NEW LABOUR, the Tories and the US government are all trying to blame Zimbabwe's president, Robert Mugabe, for famine in southern Africa. They use the same language of "regime change" that we hear used about Iraq. On Wednesday of last week George W Bush's top adviser on African affairs said that the US wants Mugabe out, and that he had "stolen an election". This is breathtaking hypocrisy from the people who are in the White House because they stole the Florida election for Bush.
WORKERS ACROSS Uruguay halted the Latin American country in a general strike on Thursday of last week in protest at the economic meltdown. There is a run on the country's currency, and the much vaunted financial sector is crippled.
THE FAR right in Turkey held a demonstration last weekend against the government's proposals to lift the death penalty and ease restrictions on Kurdish speakers. It is a sign of the deepening crisis inside the country. The prime minister, Bulent Ecevit, is putting the changes forward as part of Turkey's bid to join the European Union (EU).
POLICE IN the Philippines violently broke up protests against the government on Monday 22 July. Over 5,000 demonstrators took to the streets of Manila. They surrounded the government's legislature building as the president, Gloria Arroyo, was due to give a state of the nation address outlining her government's agenda. Protesters denounced US troops being deployed in the Philippines and training the army.
THE ATMOSPHERE in Venezuela today is very much like what it must have been in Chile in the middle of 1973. That was when General Pinochet, backed by the US, organised a coup to crush a democratically elected left wing government.
IN THE week before the bombing of Gaza City, a delegation of health workers, students and academics from Britain visited the West Bank and Gaza to show solidarity with the Palestinians. Nothing quite prepared our delegation for the everyday oppression. The bombing of civilians and children in Gaza was a consequence of the collective punishment Israel metes out to Palestinians in the Occupied Territories.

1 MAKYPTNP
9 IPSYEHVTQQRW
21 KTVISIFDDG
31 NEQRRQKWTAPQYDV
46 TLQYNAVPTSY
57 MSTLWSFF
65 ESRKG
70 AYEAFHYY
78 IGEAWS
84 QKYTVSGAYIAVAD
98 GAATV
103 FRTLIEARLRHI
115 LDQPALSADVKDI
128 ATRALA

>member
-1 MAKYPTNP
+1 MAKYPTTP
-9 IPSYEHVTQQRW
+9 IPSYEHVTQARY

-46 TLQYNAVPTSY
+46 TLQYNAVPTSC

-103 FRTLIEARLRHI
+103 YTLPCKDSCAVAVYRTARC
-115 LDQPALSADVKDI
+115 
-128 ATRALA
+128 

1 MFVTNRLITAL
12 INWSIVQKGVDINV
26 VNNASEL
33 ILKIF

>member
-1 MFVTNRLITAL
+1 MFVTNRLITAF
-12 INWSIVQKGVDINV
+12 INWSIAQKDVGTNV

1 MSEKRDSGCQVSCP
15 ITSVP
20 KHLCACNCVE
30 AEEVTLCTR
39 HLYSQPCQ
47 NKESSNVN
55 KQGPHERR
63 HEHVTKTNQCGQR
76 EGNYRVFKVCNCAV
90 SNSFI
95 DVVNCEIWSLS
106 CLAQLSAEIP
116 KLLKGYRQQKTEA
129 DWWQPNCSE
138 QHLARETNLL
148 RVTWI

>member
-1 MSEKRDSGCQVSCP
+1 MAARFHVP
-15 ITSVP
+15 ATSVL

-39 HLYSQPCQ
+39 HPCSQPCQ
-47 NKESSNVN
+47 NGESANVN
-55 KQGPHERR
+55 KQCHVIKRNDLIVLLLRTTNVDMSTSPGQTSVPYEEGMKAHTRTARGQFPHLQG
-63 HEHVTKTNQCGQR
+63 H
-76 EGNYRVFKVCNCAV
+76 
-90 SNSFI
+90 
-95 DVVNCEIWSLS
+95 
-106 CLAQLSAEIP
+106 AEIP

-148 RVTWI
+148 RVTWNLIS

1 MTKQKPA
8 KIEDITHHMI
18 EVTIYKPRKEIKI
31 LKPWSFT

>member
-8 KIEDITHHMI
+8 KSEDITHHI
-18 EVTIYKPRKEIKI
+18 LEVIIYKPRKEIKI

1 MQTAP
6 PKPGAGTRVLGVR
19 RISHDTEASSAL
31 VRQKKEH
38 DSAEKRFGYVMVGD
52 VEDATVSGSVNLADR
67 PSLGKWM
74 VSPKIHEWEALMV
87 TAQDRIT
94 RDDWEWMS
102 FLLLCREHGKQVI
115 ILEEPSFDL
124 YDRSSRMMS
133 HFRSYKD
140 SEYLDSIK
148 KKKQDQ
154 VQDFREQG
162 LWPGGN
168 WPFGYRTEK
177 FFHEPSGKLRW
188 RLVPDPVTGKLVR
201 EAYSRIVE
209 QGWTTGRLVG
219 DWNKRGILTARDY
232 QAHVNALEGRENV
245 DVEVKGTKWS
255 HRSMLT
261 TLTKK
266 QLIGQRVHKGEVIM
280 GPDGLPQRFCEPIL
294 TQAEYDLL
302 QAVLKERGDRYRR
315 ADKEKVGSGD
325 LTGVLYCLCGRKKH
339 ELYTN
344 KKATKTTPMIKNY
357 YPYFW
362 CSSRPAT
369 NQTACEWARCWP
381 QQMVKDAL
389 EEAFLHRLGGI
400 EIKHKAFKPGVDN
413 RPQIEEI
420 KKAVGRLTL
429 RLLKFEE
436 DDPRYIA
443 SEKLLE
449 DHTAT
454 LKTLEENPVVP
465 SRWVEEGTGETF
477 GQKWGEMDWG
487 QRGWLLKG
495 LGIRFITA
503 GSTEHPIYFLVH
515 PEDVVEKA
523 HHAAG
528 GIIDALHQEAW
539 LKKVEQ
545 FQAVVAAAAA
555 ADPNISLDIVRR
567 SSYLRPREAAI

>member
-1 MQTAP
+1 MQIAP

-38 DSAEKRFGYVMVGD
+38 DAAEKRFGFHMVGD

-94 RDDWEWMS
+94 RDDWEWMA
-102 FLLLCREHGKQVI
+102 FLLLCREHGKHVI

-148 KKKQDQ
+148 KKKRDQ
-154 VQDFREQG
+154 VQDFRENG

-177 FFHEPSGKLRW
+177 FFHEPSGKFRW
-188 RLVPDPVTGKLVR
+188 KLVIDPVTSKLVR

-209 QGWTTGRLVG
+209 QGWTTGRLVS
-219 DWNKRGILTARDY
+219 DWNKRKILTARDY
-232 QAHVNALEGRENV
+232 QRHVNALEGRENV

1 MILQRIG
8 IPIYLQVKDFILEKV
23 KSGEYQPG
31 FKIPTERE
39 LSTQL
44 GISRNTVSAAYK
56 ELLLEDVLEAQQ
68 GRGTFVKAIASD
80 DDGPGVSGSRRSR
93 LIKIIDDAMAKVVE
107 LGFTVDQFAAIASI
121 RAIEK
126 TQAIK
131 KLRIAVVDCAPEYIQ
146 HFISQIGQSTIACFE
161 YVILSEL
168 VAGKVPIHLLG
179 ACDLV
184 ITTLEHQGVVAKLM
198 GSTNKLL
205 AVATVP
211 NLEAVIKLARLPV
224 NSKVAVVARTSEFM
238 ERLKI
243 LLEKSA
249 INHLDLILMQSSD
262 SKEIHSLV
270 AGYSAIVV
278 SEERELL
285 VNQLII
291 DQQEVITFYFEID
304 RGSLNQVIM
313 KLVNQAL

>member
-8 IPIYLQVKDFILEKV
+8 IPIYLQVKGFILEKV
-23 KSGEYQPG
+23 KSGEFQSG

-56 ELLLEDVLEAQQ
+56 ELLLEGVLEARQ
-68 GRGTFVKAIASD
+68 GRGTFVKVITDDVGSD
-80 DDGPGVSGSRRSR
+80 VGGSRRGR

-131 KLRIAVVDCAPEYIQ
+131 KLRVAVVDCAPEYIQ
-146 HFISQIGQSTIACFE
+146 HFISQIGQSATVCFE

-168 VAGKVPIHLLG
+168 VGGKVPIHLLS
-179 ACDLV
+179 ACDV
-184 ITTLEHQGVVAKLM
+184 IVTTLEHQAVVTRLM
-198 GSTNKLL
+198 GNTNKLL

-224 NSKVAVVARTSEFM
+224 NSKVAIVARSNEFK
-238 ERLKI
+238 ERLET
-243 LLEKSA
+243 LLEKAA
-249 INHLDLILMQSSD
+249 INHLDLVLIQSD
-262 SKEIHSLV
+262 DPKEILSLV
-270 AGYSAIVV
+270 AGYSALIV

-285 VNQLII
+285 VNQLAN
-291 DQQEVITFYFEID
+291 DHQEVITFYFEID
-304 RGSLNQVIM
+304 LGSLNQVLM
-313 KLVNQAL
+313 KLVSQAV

OVER 150,000 anti-capitalists rallied in Genoa in Italy last Saturday, marking a year since the protests against the G8 summit when Carlo Giuliani was killed by the police
Council workers in South Africa have won big concessions over pay after a national strike lasting almost three weeks. The Samwu municipal workers' union won a £14 a month increase in the minimum wage and a 9 percent increase for most of its members. The employers' body had earlier refused to budge from 8 percent.
AROUND 150,000 people marched through the Italian city of Genoa last weekend to mark the first anniversary of the anti-capitalist protests against world leaders at the G8 summit. In a moving show of defiance and solidarity, protesters commemorated the police killing of protester Carlo Giuliani last year. "Carlo is alive and fighting through us," was one of the march's slogans. Students occupied the Diaz school, where police viciously attacked sleeping protesters last year, for three days before the protest.